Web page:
For most people in northern Ghana, the motorbike is a priced possession. It is the most popular means of transportation and the most preferred in rural communities like Asanbori in the West Gonja District of the Savannah Region.
Asanbori is a settler community with a population of 215 people mostly made up of farmers who have travelled from various parts to farm in the area and have made it their home. The community is 20 kilometres away from the regional capital and isolated; typical of most communities in the area due to scatted settlements.
To get around, most people have to walk several kilometres. The privileged few either own a bicycle or at best a motorbike. The terrain is quite rough and dusty, and the sun can be unforgivingly hot during the day, especially in the dry season when temperatures are as high as 40 degrees celsius. Having a motorbike saves you the exhaustion of paddling a bicycle, walking long distances and the heat whilst carrying a load.
Mohammed is a 39-year-old farmer and owns one of only five motorbikes in the community and his family’s livelihood largely depends on it. Every morning he wakes up at dawn, ties four 25-litre-capacity jerrycans to the back of his motorbike and rides 6 kilometres to fetch water from a stream. The stream is the only source of water in the community and both people and animals journey to it. He must do this four times in the morning and again in the evening to ensure his family has water to drink, cook, bathe and meet all their water needs.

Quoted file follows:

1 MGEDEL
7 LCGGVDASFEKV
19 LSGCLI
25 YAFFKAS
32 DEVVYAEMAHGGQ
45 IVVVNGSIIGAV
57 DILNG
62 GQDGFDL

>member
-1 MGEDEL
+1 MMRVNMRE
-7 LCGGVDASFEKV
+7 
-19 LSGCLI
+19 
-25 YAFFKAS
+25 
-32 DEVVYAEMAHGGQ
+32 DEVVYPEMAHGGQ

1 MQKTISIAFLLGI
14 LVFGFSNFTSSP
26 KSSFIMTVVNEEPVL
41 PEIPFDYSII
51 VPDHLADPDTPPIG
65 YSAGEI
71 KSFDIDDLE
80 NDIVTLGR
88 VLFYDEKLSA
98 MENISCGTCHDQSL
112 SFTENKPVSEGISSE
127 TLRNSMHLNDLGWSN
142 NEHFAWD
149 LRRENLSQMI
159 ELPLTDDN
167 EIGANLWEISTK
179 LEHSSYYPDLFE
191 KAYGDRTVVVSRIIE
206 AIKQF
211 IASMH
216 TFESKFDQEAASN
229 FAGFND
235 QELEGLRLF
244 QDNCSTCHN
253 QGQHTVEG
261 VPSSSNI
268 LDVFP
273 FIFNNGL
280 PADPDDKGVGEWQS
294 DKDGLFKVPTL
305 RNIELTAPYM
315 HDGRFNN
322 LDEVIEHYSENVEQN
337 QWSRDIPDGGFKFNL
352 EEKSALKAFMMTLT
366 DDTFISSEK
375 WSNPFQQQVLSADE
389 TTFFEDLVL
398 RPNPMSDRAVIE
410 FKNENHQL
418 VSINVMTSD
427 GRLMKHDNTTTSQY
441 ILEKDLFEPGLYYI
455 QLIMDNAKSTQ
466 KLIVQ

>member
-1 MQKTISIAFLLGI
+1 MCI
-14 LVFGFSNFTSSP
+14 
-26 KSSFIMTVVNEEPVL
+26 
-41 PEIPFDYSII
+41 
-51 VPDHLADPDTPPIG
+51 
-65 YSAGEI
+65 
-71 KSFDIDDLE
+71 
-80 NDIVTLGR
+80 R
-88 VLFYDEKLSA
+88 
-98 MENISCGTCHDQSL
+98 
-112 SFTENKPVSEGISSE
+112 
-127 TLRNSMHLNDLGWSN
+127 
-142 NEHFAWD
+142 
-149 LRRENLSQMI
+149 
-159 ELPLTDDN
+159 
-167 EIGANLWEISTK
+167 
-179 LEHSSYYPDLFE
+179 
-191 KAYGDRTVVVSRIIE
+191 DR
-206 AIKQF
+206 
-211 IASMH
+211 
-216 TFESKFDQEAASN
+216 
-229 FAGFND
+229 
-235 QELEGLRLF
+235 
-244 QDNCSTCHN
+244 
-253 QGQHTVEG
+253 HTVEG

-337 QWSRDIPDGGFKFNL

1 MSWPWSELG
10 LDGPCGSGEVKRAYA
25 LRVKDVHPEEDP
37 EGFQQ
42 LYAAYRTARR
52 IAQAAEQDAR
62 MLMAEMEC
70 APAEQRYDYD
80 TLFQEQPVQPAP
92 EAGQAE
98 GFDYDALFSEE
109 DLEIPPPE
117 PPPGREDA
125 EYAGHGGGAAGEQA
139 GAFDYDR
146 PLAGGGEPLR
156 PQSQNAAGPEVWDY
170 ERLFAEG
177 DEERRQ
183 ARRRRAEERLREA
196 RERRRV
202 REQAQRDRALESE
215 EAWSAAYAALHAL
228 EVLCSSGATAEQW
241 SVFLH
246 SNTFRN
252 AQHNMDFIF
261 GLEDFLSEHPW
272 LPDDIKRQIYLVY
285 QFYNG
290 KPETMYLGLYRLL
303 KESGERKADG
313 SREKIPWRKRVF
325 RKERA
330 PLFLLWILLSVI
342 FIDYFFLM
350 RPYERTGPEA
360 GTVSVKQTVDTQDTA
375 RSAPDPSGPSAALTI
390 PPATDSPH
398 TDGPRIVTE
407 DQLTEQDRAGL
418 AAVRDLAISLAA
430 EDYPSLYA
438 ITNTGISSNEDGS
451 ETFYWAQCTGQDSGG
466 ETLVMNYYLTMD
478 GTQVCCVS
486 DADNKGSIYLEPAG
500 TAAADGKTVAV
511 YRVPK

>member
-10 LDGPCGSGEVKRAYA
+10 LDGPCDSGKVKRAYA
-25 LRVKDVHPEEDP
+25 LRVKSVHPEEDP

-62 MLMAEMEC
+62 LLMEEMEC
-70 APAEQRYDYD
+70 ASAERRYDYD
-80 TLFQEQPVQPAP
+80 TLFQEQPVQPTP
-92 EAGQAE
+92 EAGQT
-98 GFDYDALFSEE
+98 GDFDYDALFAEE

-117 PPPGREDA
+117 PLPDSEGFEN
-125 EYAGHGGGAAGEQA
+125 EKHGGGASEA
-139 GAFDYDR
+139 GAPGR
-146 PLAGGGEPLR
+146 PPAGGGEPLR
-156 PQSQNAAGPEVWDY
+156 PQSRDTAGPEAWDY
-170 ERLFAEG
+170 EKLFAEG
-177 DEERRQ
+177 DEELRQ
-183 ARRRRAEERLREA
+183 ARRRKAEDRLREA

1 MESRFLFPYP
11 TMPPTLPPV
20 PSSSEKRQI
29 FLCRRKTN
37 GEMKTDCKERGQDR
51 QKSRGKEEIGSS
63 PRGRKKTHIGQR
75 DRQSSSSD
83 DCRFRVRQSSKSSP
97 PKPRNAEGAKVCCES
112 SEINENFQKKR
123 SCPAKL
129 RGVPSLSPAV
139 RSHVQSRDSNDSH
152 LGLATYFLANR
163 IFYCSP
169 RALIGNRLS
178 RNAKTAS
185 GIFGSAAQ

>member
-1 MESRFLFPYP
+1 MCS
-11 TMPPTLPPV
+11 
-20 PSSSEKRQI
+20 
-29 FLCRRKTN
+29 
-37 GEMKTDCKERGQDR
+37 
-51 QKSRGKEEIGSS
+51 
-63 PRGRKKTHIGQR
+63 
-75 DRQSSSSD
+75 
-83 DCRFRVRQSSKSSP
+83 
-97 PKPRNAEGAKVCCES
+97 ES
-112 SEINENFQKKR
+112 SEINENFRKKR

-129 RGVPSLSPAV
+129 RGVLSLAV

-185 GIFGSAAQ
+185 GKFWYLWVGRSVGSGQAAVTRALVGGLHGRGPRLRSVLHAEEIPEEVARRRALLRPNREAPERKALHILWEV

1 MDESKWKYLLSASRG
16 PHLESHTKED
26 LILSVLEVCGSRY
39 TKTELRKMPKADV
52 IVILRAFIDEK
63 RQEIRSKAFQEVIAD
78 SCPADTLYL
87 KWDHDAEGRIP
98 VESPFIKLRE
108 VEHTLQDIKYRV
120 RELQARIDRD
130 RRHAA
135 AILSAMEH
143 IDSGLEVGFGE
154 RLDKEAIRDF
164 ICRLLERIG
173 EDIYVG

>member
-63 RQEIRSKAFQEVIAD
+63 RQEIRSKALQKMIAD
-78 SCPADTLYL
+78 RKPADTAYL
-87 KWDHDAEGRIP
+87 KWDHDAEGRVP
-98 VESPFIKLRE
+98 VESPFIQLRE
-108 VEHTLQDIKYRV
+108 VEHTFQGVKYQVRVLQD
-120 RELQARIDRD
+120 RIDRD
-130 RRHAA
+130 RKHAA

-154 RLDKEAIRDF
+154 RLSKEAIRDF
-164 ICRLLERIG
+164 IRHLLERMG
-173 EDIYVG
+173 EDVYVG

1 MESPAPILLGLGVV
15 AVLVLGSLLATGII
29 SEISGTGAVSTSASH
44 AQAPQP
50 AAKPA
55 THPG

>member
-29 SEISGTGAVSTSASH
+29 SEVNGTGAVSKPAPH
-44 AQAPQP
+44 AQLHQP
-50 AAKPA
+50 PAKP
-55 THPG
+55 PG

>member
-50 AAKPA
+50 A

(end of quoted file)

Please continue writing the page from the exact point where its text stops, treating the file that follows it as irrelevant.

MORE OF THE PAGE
This responsibility would have usually been left to Mohammed’s wife and children but he says “I am the only person fetching water for the household because the children complain about neck pains and the distance”.
The arduous task of fetching water is not only causing wear and tear to his beloved motorbike, but also denying his family their basic needs as it takes a strain on their finances. Mohammed is responsible for 10 children, 7 of which are his, and must also provide for other members of his family, especially the elderly. As a farmer, his daily quest for water leaves him tired and with little time to spend on his farm. The bulk of what he grows is consumed by the family and not much is left for sale.
According to Mohammed, “It is difficult to send money home when I am fetching water with my bike because of the expenses. I spend at least 20 Cedis (US$ 4) every three days on fuel for the motorbike. The parts are also expensive and I usually spend between 120 (US$ 22) to 160 (US$ 29) Cedis on repairs. When I don’t have money, I have to cut some trees and burn them for charcoal to sell before I can send 100 Cedis (US$ 18) home for the upkeep of the family”.
In 2017, Giving in Motion, a Christian charity, visited the community and joined forces with World Vision to build a borehole for the community. This blessing has greatly changed the lives of the people in diverse ways. For Mohammed, this means his family, especially the children, can now have life in all its fullness.
“The water has saved my family and motorbike. We have clean water to drink, my children and I are healthier and I don’t have to go fetching water with my motorbike anymore because the borehole is very close to my house”.
Mohammed has currently moved his family to Kushau, a community far from Asanbori so the children can access education (since there is no school in his community) while he focuses on farming millet, maize, groundnuts, cassava and yam.
“Now I farm more and when the yield is plenty, I sell some and keep the rest for household use. I send 300 Cedis (US$ 55) home to pay for school fees and another 200 Cedis (US$ 37) every month for housekeeping. When I buy 20 Cedis (US$ 4) worth of fuel, I can now use it for more than a week and I don’t have to burn charcoal to sell anymore”.
World Vision’s interventions in the area continue to change lives and Mohammed - and his motorbike - are proof of how the blessing of water can turn around the fortunes of a whole community.